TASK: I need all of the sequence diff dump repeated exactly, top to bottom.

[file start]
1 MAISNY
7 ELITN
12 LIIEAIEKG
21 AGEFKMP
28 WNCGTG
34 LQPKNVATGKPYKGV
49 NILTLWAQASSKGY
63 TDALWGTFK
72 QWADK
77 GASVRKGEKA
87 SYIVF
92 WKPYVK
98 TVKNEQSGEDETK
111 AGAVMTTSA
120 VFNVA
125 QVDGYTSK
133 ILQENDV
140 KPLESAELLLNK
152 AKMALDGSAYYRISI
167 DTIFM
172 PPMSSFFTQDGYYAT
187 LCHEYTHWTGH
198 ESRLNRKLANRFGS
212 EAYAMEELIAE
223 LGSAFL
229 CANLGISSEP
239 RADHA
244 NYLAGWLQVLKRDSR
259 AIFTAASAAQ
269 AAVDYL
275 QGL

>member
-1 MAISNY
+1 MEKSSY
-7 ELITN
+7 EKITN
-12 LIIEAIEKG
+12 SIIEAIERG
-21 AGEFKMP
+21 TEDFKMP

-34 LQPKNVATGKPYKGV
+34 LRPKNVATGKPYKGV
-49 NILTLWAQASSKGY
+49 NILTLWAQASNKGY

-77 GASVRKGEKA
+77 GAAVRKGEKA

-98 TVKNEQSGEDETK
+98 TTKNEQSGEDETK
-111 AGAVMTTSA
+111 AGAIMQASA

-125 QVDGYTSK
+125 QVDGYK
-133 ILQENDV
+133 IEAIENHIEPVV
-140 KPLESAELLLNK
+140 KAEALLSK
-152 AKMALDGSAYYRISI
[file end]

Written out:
1 MAISNY
7 ELITN
12 LIIEAIEKG
21 AGEFKMP
28 WNCGTG
34 LQPKNVATGKPYKGV
49 NILTLWAQASSKGY
63 TDALWGTFK
72 QWADK
77 GASVRKGEKA
87 SYIVF
92 WKPYVK
98 TVKNEQSGEDETK
111 AGAVMTTSA
120 VFNVA
125 QVDGYTSK
133 ILQENDV
140 KPLESAELLLNK
152 AKMALDGSAYYRISI
167 DTIFM
172 PPMSSFFTQDGYYAT
187 LCHEYTHWTGH
198 ESRLNRKLANRFGS
212 EAYAMEELIAE
223 LGSAFL
229 CANLGISSEP
239 RADHA
244 NYLAGWLQVLKRDSR
259 AIFTAASAAQ
269 AAVDYL
275 QGL

>member
-1 MAISNY
+1 MEKSSY
-7 ELITN
+7 EKITN
-12 LIIEAIEKG
+12 SIIEAIERG
-21 AGEFKMP
+21 TEDFKMP

-34 LQPKNVATGKPYKGV
+34 LRPKNVATGKPYKGV
-49 NILTLWAQASSKGY
+49 NILTLWAQASNKGY

-77 GASVRKGEKA
+77 GAAVRKGEKA

-98 TVKNEQSGEDETK
+98 TTKNEQSGEDETK
-111 AGAVMTTSA
+111 AGAIMQASA

-125 QVDGYTSK
+125 QVDGYK
-133 ILQENDV
+133 IEAIENHIEPVV
-140 KPLESAELLLNK
+140 KAEALLSK
-152 AKMALDGSAYYRISI